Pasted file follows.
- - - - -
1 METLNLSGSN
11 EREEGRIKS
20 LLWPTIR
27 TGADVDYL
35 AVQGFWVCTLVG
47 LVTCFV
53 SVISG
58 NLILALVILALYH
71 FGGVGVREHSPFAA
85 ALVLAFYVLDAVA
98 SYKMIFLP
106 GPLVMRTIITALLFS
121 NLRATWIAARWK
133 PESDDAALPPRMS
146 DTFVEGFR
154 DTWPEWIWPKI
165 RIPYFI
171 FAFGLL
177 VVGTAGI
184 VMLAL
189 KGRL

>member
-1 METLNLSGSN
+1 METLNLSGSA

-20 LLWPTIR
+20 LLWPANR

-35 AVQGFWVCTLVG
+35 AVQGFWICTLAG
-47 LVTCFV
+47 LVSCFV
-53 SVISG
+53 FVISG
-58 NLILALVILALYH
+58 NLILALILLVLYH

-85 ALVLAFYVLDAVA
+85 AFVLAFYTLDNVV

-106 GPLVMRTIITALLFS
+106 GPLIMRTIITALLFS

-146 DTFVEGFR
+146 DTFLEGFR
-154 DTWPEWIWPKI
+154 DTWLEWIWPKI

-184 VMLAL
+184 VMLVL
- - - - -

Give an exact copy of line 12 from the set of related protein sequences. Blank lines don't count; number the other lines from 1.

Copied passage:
106 GPLVMRTIITALLFS